Emergency physicians are judged by a different criteria than many other types of physicians, which significantly impacts their incentives to develop a value-based, long-term plan for their patients. In a paper published in Annals of Emergency Medicine, Dr. Laura Medford-Davis, assistant professor in the Department of Emergency Medicine at Baylor College of Medicine, examines the varying incentives for physicians and how these need to change in order to advance emergency department care.
“Emergency department physicians have typically been incentivized based on a fee-for-service model, which provides reimbursement based on how many patients are treated, as opposed to a value-based approach, which would be more encouraging to developing a long-term treatment and follow-up plan for patients,” said Medford-Davis.
In order to succeed in changing the incentives structure for emergency care physicians, the emergency department itself needs to be viewed as a healthcare solution that can play a key role in developing coordinated care at a high value, not a place to be avoided.
In the paper, Medford-Davis outlines a strategy for improving the value of emergency care using the Merit-Based Incentive Payment System (MIPS) from the Medicare Access and CHIP Reauthorization Act, a value-based mechanism that ties a portion of fee-for-service payments to value using a composite physician performance measure. The physician performance measure consists of four categories, including quality, resource use, clinical practice improvement activities and advancing care information, all of which add up to 100 percent.
“Emergency care has been disconnected from a patients’ overall, long-term care,” said Medford-Davis. “When a patient presents at an emergency department, the physicians typically have no access to their previous medical history and records, but if we can integrate emergency care with primary and specialty care, emergency care has the potential to meet the needs of patients, providers and payers more than we realize, decreasing costs and improving quality of care.”
Looking at the four MIPS categories, Medford-Davis first outlines how to address quality, noting that emergency department quality is largely measured by speed of throughput and care for a small number of time-sensitive diagnoses.
“Emphasizing speed of throughput has the unintended consequences of increasing healthcare costs and fragmenting procedures from value, thereby limiting the time available for value-based care activities, like coordinating care or identifying social determinants of health,” explained Medford-Davis. ”To incentivize emergency medical services and hospitals to improve their coordination of care and the outcomes in an area, it would be valuable to correlate population-based outcomes with population-based measures.”
Because emergency medicine care providers often lack a full medical history when a patient is admitted, they are required to employ different strategies than primary care providers when it comes to resource use. Medford-Davis presents several strategies that can help improve resource use and value by gauging resource use by all physicians involved in making a diagnosis, which aligns emergency, ambulatory and inpatient providers to encourage coordination of care and shared responsibility. Other methods include creating bundled payment approaches and the use of computed tomography (CT) scans.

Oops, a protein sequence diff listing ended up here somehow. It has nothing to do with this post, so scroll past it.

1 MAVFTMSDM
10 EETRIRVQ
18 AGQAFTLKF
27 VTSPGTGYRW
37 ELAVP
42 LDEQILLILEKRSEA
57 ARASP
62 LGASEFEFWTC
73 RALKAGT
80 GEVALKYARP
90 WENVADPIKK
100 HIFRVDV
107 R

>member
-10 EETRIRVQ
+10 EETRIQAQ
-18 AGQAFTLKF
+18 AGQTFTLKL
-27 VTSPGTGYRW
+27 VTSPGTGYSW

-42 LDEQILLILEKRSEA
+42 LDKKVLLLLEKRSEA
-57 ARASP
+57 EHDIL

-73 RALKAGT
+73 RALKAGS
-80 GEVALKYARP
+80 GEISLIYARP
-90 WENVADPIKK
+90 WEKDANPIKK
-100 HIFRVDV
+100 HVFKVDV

“Emergency care providers make decisions based on three factors, which significantly impact resource use,” says Medford-Davis. “They are judged on making decisions quickly, their patients likely have a higher baseline risk of serious conditions, and a CT scan can change the treating physician’s decision to admit the patient, which is one of the most expensive decisions they make.”
To alleviate this issue of resource use, Medford-Davis says new physician payment incentives must be established to more broadly consider the effects on quality of life, well-being and total cost.
To enhance approaches to clinical practice improvement in the emergency setting, Medford-Davis proposes incorporating emergency department-based case managers, social workers or health navigators to assist with care coordination and alleviate some of the time constraints faced by emergency physicians, thereby substantially improving the value of care. Medford-Davis also stresses the importance of the seamless transition of patients from the emergency department to another hospital or institution, should they require care elsewhere.
Finally, because many visits to emergency departments are unplanned and outside of primary care provider hours, emergency departments face a challenge with communication of patient records.
“Timely communication of patient clinical data between providers can help reduce costs by decreasing testing and admission while simultaneously creating a more patient-centered experience,” said Medford-Davis. “Reliably available patient data and exchange of health information is a promising tool for unscheduled care and coordination, and encouraging emergency departments to alert the patient’s primary care provider at check-in can advance the use of health information technology in the emergency environment.”
“MIPS is the first step in changing the incentives structure, and it can serve as a framework for new opportunities to generate greater value in the emergency setting. I hope to see the shift continue to gain momentum, but until the strict fee-for-service method is viewed as obsolete, change will be difficult,” said Medford-Davis.